June flowers
June flowers

June finds the cutting garden positively bursting with flowers. The first hardy annuals have just started blooming in the form of Cornflowers, Snapdragons and Calendula. Even though they are just getting going, we certainly haven't been short of flowers due to growing biennials like Foxgloves and Sweet Williams. Add to these, the self-sown Love-in-a-mist (Nigella) which crop up all over the place and it is easy to fill a vase with early summer flowers. I re-locate any errant Nigella seedlings to more suitable gaps in the cutting beds when they start to appear in early spring.

Lady's Mantle (Alchemilla mollis) has been planted as an edging plant, along with Lavender and Thrift, and, if anything, it is doing a little too well as the plants have bulked up considerably. It is so valuable for its frothy yellow flowers which create such a  good backdrop for other, showier flowers.

Daisies with love in a mist
Daisies with love in a mist

Other favourite flowers include Oxeye daisies which are out in abundance on roadside verges at this time of year. We have a clump of them and, although they do self-seed quite prolifically, they are easy to weed out if you get too many. Feverfew is another daisy flower that will self-sow if you introduce it into the garden. Again, it's easy to remove or relocate if it pops up in the wrong place. The flowers of both plants bring a natural wildflower look to vases and it you cut them back after flowering, you'll be rewarded with a 2nd flush of flowers later in the year.

Our shrub roses have really come into their own, producing gorgeously full and fragrant flowers in just their 2nd summer since planting. We grow the dark red 'Munstead Wood', pink 'Gertrude Jekyll' and the deliciously fragrant pink 'Comte de Chambord'. All are repeat-flowering so we'll be able to pick the flowers all through the summer.

Cutting garden in June
The cutting garden in June
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So, the tulips are over for this year. Due to the very cold winter, a late spring and then some sudden unexpected heat, they were all over very quickly this year. Early middle or late varieties, they all seemed to come at once.

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Once the tulips have disappeared, it can be a while before your annual flowers are in bloom so you can be left feeling like there's a bit of a gap in your cutting schedule. It will help if you have some early flowering perennials to cut from - Aquilegia and Astrantia both flower in May and make lovely cut flowers. I have Aquilegias popping up all over the place so I can cut quite a few stems without leaving the garden borders bare.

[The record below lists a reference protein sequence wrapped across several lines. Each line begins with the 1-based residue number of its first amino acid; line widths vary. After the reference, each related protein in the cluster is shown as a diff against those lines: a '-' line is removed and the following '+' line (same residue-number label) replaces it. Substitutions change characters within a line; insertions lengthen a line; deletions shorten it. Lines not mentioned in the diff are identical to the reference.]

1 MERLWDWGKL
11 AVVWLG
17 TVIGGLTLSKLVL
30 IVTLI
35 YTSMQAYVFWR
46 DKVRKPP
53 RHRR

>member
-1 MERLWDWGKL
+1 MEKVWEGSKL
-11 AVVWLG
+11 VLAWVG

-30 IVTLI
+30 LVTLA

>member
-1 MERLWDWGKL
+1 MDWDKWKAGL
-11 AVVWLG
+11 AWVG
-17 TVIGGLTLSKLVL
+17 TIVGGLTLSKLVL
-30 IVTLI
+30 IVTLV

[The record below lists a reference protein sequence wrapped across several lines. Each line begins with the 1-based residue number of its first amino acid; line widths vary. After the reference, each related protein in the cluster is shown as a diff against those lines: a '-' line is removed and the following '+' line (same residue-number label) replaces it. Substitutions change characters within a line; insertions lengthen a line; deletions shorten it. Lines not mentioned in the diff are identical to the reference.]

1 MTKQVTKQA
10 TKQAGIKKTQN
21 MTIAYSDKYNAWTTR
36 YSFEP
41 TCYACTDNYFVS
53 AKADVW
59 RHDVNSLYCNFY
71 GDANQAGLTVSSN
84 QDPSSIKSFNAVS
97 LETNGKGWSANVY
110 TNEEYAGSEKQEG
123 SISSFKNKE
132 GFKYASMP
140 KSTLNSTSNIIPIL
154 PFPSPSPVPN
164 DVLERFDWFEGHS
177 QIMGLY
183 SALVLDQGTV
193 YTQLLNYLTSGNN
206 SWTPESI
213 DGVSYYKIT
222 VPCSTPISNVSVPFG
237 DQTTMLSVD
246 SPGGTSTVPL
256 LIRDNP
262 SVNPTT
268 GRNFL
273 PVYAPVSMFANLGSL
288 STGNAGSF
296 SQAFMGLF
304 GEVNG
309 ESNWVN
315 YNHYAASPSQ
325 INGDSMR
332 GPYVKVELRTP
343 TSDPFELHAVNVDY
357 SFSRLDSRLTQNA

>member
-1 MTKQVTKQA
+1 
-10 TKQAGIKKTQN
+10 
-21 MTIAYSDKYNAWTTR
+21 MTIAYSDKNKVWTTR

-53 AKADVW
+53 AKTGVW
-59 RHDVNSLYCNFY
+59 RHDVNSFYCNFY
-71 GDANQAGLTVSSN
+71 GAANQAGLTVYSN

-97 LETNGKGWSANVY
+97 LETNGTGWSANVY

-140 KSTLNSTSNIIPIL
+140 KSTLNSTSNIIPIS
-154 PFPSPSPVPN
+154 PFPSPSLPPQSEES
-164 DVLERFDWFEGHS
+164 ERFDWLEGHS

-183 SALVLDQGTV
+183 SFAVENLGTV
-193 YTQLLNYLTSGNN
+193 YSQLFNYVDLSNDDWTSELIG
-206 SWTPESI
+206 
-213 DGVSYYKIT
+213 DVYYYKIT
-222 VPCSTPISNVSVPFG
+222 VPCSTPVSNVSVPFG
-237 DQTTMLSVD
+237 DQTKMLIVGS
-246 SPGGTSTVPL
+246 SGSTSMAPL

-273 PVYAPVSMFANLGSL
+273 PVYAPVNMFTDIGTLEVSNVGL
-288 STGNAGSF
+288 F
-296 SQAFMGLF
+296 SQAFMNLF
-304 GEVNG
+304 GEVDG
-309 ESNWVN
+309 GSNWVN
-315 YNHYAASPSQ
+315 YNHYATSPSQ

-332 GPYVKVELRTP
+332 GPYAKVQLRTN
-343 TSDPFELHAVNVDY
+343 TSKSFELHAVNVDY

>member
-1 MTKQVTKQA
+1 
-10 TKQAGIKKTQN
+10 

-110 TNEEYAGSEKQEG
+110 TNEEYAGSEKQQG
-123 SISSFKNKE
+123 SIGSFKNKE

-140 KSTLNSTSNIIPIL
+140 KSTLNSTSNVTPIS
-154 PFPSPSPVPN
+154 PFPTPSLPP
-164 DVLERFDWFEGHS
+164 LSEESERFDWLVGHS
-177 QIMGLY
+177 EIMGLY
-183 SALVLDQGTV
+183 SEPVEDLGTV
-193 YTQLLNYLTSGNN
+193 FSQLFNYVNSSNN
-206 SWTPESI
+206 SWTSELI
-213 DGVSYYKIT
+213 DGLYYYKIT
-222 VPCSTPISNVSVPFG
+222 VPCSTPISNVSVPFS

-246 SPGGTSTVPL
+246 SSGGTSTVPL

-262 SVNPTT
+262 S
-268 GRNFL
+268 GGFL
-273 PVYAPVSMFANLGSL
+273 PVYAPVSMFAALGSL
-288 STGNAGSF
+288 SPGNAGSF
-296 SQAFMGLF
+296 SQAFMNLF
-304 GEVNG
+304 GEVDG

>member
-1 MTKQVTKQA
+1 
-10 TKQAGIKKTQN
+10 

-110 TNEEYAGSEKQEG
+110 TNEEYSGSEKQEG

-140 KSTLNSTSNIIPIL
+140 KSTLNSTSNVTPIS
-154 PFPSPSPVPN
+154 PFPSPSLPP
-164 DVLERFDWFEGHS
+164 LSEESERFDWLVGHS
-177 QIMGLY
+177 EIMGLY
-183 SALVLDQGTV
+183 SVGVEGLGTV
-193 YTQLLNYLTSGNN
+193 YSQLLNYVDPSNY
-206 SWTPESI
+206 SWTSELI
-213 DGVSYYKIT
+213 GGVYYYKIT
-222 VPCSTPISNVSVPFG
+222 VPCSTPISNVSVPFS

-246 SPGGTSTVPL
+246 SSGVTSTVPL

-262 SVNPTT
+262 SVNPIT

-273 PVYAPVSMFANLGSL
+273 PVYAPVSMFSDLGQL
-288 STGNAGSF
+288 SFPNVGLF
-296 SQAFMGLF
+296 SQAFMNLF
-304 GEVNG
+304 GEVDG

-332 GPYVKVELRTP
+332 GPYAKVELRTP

Aquilegia
Beautiful Aquilegias. Up close, you can admire the different colour combinations and flower types.

Another way to fill the gap between the spring flowering bulbs and the start of your annuals is to grow biennials. These can be in flower as early as April if you grow Honesty (Lunaria) or Icelandic poppies and many flower in May including Wallflowers, Sweet rocket (Hesperis matronalis), Sweet Williams and Foxgloves.

This year, I've grown some dark, wine-red wallflowers which have a lovely scent and look great grown around my shrub roses. One cutting bed has been set aside for biennials and it is about to come into flower with sweet williams, foxgloves in a gorgeous salmon colour and the Icelandic poppies have been flowering since April in shades of yellow, orange and peach.

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This will provide plenty of flowers until my autumn sown larkspur, snapdragons and ahem my single cornflower (all the rest were eaten by slugs even though they were on a shelf in the potting shed all winter).

The spring-sown  annuals - more cornflowers, calendula, Ammi majus and Ammi visnaga have been hardened off over the last few week and have now been planted out.

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Once the biennials have done their thing, I will use that bed for a batch of annuals that were sown in May (I sow hardy annuals in March, half-hardy ones in April and a second batch of quick-growing hardy annuals in May so that flowering times are spaced out and the cutting season is prolonged for as long as possible.

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